There are now 11 caucus members, instead of 8 a year ago. This growth is testimony not only to the progressive movement's recent election victories out in the wards, but to the rapid and near-total collapse of Rahm Emanuel's political machinery and personal credibility.
In the wake of the school closings and the Laquan McDonald scandal, the mayor's approval ratings are somewhere down in the 20s, and in the single digits in the black community where voters were largely responsible for Emanuel's previous two election victories over the progressive opposition.
Rahm has lost so much juice that both Democratic Party presidential candidates avoid him like the plague when they campaign in Chicago. Liberal icon Bill Moyers is now calling on Hillary Clinton to press for the resignations of both Rahm Emanuel and DNC Chair Debbie Wasserman-Schultz in order to "do their party and country a service."
Moyers and Michael Winship write:
And now he’s mayor of Chicago, reelected last April for a second term, but, as historian Rick Pearlstein wrote in The New Yorker a couple of months ago, “Chicagoans — and Democrats nationally — are suffering buyer’s remorse.”
To millions, they are enablers of the one percent, perpetuators of the Washington mentality that the rest of the country has grown to hate. What a message such servants of plutocracy send: Democrats — a bridge to the past.
|Alds. Munoz, Foulkes, and Sposato at Tour de Fork|
Last night, veteran Caucus leaders like Alds. Scott Waguespack, Leslie Hairston, Rod Sawyer and Rick Munoz shared tacos and chicken wings with newly-elected Democratic-backed State's Atty. Kim Foxx, State Senator Omar Aquino, Rep. Jaime Andrade, City Treasurer Kurt Summers, City Clerk Susana Mendoza, Committeeman Aaron Goldstein, reps from the CTU, SEIU, AFSCME, and more.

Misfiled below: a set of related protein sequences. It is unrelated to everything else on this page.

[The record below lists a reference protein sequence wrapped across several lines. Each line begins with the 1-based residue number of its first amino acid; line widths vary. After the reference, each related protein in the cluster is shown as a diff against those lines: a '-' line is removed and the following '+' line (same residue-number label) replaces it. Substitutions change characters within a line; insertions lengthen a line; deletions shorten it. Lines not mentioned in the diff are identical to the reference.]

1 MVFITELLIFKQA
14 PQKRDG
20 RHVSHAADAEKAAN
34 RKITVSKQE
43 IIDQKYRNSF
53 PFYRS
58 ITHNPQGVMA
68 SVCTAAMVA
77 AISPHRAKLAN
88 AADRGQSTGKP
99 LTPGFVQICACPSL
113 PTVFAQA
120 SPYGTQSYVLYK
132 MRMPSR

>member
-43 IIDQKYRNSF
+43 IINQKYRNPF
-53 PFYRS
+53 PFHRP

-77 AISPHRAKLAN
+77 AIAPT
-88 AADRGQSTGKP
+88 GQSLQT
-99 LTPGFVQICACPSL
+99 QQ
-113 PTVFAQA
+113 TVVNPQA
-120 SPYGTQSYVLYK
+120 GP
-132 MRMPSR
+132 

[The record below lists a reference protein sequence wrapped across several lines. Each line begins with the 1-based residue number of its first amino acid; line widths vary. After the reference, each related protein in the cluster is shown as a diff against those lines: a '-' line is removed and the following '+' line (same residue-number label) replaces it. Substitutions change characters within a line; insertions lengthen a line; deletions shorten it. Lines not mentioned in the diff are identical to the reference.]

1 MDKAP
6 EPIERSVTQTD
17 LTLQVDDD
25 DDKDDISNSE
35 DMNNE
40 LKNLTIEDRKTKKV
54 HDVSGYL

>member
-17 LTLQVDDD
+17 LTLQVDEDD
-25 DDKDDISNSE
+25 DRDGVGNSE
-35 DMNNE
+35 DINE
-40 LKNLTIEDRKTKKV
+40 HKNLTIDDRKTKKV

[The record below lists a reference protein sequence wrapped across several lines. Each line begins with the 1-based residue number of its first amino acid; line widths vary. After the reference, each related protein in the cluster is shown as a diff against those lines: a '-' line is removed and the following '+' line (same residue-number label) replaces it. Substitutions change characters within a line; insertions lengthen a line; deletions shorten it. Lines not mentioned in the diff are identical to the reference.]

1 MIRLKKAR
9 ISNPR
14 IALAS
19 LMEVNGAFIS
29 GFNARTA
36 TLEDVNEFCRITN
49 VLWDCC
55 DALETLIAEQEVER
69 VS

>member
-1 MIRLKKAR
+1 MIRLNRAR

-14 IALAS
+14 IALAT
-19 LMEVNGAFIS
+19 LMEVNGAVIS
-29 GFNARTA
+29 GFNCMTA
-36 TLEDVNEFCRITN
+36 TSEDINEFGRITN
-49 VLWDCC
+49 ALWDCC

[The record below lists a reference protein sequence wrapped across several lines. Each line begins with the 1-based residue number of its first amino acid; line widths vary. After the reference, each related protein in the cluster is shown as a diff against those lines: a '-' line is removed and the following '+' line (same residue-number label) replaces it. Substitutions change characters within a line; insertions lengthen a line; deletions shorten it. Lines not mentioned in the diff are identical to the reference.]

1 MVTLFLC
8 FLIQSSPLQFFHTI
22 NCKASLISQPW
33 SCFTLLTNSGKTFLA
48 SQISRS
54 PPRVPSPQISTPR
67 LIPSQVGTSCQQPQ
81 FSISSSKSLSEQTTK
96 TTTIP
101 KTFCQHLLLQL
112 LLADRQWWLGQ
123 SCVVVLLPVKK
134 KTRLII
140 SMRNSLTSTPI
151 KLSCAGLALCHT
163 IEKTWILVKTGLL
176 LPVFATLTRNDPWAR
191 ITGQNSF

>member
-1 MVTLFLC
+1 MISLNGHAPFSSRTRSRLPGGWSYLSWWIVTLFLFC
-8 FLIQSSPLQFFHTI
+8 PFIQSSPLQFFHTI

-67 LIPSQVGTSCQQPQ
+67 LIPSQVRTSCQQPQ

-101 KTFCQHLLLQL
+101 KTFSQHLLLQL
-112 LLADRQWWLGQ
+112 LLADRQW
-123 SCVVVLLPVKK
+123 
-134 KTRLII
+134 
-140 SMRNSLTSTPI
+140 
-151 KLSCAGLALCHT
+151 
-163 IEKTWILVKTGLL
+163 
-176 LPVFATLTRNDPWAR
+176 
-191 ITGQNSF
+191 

Tactical alliances and overlap of interests between the progressives and the council's Black and Hispanic Caucuses could well decide the next mayor's race. Note that yesterday's Black Caucus press conference demanding greater input into the selection of the next police superintendent drew progressive support. Ald. Sawyer plays a leadership role in both caucuses.
|New State's Atty. Kim Foxx speaks to Caucus supporters|
The new political alignment in the city and the shifting boundaries around the word "progressive" may cost some Caucus desertions and precipitate new internal struggles within the ranks of union leadership. But it is more likely to liberate some pols held captive on the machine's plantation in the same way the Harold Washington movement liberated them back in the day.
It's the season of the progressives. And that's a good thing. Right?
See Ben Joravsky's latest Reader piece for another view of the realignment.